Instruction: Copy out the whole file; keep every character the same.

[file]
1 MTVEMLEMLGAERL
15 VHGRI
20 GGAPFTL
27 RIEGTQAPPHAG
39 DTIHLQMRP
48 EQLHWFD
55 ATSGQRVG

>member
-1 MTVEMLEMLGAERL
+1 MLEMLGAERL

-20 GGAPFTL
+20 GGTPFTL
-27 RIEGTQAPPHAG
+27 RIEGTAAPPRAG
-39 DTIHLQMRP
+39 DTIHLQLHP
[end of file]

1 MTVEMLEMLGAERL
15 VHGRI
20 GGAPFTL
27 RIEGTQAPPHAG
39 DTIHLQMRP
48 EQLHWFD
55 ATSGQRVG

>member
-1 MTVEMLEMLGAERL
+1 MLEMLGAERL

-20 GGAPFTL
+20 GGTPFTL
-27 RIEGTQAPPHAG
+27 RIEGTAAPPRAG
-39 DTIHLQMRP
+39 DTIHLQLHP